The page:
Thursday, February 4, 2010

Bad Boss Finalist #4 - Special Project

This is the story from the last of the four Bad Boss Contest finalists. Voting starts tomorrow.

Special Project

I’ll call my bad boss “Special” because that’s how he described himself. Back when I started with the company, Special was a rank-and-file project manager. I was a combination engineer/project manager. I didn’t work with him much back then, but I heard that none of the field personnel liked him. One time he called his field crew and made them so mad that they walked off the job. He wasn’t allowed to directly talk to his own crews after that. But, Special was good at office politics and got on the good side of the powers-that-be. After we had a management catastrophe that resulted in most of middle management getting fired, Special was selected as our new Director of Engineering and Project Management. Other than his politics, his only qualification for the job was that he was willing to give the company $40,000 (as “skin in the game” – upper management sold all of the open positions because the company was having cash flow problems).

After assuming his new position, Special called lots of unproductive meetings where he expounded at length about how he was going to “right our ship”. He created lots of new forms for us to fill out and decreed formats for how to document projects. It would have been a good idea, but he went too far and began micromanaging us. He also required all project managers to attend a weekly meeting where we were supposed to discuss project status and get help with problems. The company was short on resources, so except for some commiseration the meetings were a waste of time. At these meetings I kept pointing out that one project I had inherited (after the management catastrophe) was falling behind because only 10% of its resources had been allocated. Every week it got further behind and I got more vocal – so Special banished me from the meetings. Of course, later during my performance review he pinged me for not attending those meetings. He never did get me any resources, but I managed to keep the customer happy because the customer was having his own scheduling problems and we were managing to keep up.

Then Accounting did their yearly project audits and found that my project was not bringing in the expected revenue. I couldn’t bill for hours and efforts that weren’t being applied! By unhappy coincidence, the Director of Operations was balking at honoring the manpower commitments he made during the project proposal so to get me off his back he complained to Special. Special called a big meeting about my project, where not only did he claim that he never knew that my project was behind but he also had to play “big man” in front of upper management by chewing me out nonstop for an hour. I was removed from the project. Special wanted to fire me, but my track record was good and my other projects were doing fine so upper management wouldn’t let him.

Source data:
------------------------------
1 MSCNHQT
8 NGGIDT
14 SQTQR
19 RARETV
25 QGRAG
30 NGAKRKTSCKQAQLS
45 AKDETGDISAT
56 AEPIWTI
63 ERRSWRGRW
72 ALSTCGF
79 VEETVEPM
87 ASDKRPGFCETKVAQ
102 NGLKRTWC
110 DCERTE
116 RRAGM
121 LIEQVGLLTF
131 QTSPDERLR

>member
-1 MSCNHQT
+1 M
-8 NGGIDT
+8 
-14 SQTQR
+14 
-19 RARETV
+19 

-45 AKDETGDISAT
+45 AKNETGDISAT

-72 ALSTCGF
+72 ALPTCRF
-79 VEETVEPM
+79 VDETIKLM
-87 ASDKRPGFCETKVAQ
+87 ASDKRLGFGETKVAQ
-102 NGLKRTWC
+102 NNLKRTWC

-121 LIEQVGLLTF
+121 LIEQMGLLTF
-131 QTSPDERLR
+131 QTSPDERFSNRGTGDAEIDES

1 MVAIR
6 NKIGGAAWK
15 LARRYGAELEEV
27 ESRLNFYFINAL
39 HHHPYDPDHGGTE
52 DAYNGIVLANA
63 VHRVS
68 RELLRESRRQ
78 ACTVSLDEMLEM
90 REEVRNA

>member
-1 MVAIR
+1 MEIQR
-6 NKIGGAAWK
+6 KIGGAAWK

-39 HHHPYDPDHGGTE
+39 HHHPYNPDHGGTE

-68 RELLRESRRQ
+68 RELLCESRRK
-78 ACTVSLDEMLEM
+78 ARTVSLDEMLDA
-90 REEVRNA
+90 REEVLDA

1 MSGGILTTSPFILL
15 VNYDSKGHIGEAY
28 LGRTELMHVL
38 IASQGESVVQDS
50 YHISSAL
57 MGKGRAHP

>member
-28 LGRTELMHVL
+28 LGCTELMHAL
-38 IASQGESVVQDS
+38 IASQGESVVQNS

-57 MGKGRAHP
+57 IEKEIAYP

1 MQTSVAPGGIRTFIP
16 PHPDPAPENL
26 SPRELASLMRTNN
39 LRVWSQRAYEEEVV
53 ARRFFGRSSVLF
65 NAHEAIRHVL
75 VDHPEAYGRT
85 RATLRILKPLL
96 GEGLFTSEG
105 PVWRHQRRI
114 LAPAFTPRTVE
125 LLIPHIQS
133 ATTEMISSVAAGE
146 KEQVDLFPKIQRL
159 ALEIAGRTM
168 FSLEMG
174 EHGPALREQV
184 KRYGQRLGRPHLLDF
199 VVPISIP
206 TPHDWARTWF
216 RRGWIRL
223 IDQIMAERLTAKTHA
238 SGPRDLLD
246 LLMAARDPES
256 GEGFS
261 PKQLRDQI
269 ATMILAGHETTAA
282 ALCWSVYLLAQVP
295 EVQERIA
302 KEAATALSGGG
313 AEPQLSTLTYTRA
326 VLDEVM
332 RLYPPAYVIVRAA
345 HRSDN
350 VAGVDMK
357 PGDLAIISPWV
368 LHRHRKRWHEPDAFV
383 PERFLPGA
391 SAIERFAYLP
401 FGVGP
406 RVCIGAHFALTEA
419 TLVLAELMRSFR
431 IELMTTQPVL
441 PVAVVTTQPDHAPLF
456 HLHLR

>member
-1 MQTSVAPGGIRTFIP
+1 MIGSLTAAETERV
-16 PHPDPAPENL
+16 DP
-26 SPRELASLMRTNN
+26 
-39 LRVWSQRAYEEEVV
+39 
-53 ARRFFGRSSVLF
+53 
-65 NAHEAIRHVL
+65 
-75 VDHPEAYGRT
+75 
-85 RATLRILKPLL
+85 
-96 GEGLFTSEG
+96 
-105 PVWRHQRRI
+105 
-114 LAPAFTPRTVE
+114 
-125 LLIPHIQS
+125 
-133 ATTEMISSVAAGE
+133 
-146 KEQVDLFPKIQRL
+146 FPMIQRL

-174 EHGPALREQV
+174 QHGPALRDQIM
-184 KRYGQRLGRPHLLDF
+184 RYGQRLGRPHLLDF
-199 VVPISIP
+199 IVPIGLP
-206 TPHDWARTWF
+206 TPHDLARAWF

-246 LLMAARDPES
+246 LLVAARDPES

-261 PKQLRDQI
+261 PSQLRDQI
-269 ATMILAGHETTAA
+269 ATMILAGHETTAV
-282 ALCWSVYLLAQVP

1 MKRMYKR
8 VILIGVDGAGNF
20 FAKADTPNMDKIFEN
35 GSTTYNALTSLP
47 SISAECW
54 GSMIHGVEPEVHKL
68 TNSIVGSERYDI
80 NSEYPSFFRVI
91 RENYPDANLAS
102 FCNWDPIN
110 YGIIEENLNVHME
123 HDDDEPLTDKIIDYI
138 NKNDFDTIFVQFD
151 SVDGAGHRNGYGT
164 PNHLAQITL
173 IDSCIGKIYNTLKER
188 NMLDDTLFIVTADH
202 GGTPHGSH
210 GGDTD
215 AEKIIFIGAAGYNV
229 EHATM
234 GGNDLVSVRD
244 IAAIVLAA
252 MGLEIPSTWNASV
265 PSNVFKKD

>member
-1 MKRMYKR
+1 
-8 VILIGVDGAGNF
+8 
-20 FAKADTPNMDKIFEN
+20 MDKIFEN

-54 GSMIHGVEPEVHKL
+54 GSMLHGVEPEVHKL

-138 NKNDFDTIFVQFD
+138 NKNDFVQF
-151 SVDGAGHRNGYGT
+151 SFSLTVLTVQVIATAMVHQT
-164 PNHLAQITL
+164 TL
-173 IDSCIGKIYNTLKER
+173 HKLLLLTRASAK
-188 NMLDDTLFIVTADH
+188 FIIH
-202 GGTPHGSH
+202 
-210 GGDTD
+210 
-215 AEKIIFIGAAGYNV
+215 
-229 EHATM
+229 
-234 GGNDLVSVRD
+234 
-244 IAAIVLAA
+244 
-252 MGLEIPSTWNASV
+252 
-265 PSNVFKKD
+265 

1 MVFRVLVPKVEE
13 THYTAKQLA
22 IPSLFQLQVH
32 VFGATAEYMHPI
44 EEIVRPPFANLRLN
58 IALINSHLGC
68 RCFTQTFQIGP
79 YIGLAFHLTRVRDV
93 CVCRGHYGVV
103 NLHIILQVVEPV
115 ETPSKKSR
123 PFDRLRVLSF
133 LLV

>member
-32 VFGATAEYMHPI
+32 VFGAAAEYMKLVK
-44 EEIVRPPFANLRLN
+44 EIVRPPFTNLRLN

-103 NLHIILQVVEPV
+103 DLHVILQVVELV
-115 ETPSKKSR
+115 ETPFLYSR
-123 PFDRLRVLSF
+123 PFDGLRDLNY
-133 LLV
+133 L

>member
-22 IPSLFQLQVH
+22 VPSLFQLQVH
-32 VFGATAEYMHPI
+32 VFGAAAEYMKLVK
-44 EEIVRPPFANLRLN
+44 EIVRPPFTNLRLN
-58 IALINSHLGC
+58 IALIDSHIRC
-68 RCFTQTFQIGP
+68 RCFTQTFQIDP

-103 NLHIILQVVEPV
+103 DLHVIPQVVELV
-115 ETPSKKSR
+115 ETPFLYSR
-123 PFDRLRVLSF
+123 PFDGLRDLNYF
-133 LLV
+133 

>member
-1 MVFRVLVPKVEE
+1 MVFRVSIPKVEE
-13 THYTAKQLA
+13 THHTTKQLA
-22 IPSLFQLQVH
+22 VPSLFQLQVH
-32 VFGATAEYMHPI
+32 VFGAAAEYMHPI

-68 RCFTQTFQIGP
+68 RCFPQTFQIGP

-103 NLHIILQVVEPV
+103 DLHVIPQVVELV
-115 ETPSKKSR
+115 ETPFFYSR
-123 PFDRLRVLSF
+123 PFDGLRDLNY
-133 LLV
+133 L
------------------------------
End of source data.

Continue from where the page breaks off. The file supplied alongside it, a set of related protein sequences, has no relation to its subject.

Special vowed during the big meeting that he would take the project over and fix it. However, after a week of finding out how bad it was, he re-assigned it to a buddy who had never managed a project before. She was in over her head, so after a month she asked me for help and I ended up taking the project back. Special pretended not to notice, and I was still banned from his meetings. I heard that, in his meetings, somehow every project problem was now my fault – even on projects that I was never involved! Finally I got the project done and thought things would get better.

Not! Special had been poisoning my reputation with upper management. The company was reeling from bad management choices (those folks who bought their positions) and decided to have a big layoff. Of course I was on the list to go. During my exit interview, Special admitted that he had sabotaged my projects (to use those resources to bolster his own failing projects) and that he had been blaming me for all kinds of things – and he admitted all this in front of HR! He claimed that I was expendable because another buddy (Willy) was the “future of the company” – I spent at least fifteen hours a week fixing Willy’s mistakes. Special was going to call me later to “buy me a beer to make up for it”! (By the way, I never did get that call.)

The company continued to flounder. They laid off half of the technical staff, and lost 75% of their experience and credentials. Willy quit two weeks later when he found that there was nobody left to fix his mistakes. Special ended up getting demoted before the company eventually went bankrupt. Instead of feeling vindicated, I’m sad because at one time that company held a lot of promise and several good people lost their jobs.

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